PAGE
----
TypeScript 5+ Fundamentals, v4

Param Properties & Overrides

TypeScript 5+ Fundamentals, v4

Check out a free preview of the full TypeScript 5+ Fundamentals, v4 course

The "Param Properties & Overrides" Lesson is part of the full, TypeScript 5+ Fundamentals, v4 course featured in this preview video. Here's what you'd learn in this lesson:

Mike explains that param properties allow for the creation of class fields and constructor parameters with the same names, reducing the noise in class definitions. The use of the "override" keyword in TypeScript to indicate that a method in a subclass is intended to override a method in the base class, helping with refactoring and catching misspellings, is also discussed.


Transcript from the "Param Properties & Overrides" Lesson

>> I promised you at the beginning that we would have a way to take that very wordy way of, you know having all of these different class fields, right? Remember we had like make model and year each written four times. The answer here is something called param properties and I'll show you a freestanding example because that the car class up top is getting a little big and cumbersome and complicated.

I haven't make property here and you have to imagine we can add model in near here but so, this is this is interesting, we have the word public here in an arguments list. Seems weird, you can't do this with functions, you can't do this with methods only with a constructor signature.

And what this is constructor signature for, is actually the easiest way for me to cover this is Let me go to the example and jump to the TypeScript playground here. And we can see the compiled output really quick. So here's public make, model, and year, here's the JavaScript, this.make = make, this.model = model, this.year = year.

What it's doing is it's creating class fields, make model and year of the correct types of identical names of these parameters here. And then it's doing the assignment of the constructor, ARGs to those class fields, right? So it's taking these and it's putting them in the respective fields, and of course it's also setting up the appropriate types on those fields.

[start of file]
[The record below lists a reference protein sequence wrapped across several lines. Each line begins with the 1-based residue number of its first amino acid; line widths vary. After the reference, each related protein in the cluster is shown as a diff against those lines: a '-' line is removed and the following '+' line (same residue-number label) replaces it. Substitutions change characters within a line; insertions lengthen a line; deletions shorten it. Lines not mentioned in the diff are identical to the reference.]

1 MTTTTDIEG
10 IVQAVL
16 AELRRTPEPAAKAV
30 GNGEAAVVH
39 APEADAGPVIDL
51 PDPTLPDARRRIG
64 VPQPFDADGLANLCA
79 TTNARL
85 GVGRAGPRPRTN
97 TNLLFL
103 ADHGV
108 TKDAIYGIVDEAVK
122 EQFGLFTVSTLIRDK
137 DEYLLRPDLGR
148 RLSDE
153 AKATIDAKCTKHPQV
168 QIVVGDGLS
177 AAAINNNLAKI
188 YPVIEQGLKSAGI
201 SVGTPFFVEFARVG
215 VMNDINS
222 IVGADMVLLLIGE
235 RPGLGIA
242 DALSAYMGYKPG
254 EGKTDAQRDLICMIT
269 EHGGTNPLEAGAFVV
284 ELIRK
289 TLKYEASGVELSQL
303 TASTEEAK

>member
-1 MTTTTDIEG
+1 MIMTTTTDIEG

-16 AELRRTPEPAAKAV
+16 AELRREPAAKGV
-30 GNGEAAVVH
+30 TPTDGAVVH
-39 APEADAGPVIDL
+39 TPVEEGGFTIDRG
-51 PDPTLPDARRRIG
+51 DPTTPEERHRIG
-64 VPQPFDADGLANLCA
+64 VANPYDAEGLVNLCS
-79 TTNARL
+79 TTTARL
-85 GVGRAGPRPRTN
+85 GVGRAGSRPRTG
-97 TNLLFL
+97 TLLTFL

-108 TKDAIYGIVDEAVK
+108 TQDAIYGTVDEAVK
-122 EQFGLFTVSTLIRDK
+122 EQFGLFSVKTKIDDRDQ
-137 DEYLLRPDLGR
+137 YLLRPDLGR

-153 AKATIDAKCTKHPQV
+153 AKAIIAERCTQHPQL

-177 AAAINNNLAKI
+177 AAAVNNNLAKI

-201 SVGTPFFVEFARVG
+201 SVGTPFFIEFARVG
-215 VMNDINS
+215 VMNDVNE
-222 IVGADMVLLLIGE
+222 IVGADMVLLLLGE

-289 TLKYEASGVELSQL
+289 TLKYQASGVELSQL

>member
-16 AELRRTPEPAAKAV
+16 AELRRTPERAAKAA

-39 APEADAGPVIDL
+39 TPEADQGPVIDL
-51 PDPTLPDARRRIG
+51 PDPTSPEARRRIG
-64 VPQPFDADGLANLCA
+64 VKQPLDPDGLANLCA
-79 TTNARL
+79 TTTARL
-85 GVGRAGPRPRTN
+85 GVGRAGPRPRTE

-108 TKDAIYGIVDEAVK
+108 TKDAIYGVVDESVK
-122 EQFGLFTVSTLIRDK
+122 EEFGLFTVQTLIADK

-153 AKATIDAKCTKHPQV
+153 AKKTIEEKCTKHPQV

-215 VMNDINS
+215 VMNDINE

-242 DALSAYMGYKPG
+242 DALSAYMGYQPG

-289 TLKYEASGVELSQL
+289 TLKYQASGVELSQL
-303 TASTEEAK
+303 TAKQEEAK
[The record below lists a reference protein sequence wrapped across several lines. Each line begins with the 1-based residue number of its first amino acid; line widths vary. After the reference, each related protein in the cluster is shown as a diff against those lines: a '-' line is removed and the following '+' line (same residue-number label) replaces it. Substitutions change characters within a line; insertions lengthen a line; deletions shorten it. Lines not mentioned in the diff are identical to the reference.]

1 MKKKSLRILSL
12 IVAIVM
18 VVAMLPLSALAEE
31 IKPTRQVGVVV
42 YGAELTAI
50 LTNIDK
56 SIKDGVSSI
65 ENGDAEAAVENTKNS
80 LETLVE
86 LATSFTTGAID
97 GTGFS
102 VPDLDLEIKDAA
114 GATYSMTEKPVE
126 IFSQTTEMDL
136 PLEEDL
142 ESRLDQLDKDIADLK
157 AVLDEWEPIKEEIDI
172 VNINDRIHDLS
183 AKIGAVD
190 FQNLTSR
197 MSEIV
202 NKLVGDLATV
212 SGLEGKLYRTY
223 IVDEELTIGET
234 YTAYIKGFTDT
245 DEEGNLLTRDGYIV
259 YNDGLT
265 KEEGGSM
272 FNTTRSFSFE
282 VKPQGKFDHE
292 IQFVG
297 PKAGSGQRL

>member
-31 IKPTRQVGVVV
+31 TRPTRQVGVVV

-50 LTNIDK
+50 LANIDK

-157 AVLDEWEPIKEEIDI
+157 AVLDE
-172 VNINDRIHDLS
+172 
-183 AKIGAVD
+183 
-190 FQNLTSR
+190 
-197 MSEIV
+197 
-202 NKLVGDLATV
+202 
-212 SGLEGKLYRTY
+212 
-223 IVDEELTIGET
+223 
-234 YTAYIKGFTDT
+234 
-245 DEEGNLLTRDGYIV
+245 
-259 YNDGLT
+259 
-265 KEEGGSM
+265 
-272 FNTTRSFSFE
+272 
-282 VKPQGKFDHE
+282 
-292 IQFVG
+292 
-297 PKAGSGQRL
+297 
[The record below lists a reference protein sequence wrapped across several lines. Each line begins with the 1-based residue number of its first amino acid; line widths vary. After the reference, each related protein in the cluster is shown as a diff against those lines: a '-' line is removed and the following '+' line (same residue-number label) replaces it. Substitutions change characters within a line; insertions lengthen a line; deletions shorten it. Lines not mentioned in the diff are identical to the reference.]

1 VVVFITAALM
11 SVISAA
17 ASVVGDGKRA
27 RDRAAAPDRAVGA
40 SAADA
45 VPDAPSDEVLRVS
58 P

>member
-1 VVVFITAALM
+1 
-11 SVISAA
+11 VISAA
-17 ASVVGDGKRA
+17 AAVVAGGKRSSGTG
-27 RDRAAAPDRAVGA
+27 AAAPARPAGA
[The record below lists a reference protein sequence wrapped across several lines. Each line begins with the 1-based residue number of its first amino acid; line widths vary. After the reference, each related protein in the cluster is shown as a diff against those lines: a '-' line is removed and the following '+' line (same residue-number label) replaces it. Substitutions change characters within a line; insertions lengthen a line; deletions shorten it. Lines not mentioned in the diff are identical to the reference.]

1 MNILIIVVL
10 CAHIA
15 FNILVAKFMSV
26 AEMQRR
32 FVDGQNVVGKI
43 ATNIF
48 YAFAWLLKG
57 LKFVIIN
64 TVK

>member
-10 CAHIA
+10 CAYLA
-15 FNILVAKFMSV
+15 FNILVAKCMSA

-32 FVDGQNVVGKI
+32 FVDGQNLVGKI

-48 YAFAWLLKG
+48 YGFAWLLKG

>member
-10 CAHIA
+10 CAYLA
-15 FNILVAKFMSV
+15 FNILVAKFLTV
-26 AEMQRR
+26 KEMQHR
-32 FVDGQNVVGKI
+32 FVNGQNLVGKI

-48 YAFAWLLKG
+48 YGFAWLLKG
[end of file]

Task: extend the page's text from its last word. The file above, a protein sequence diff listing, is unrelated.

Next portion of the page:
So if we look back in here, we can do this.make and something's there and its value has been set. So this is the abbreviated syntax, we can go back up to the complicated example here. We could delete this, and we could just here, write public, we could this other format there.

There you go, that's our constructor, it does exactly what the old constructor did, just much more abbreviated syntax because this is such a common thing. And to have class fields and constructor parameters of the same names in that assignment, it's such a common thing that it's worth it to have some special syntax for it.

Just to reduce the noise in every kind of class that you might have. I see a question in the chat that I wanna address real quick, it's about this static block, which we dealt with a little while ago. So the question from Alexandria is you can't really use this class until the static block completes how would you ensure that new is not called before the block completes.

Honestly what I do is something like this. And then before invoking the constructor, I would check to see if the class is ready or I might wait for this to indicate that it's ready before I like booted my application and started calling any code. That might instantiate cars but you do need a piece of data there that that lets you have some signal as to whether the data is landed and whether this initialization has completed.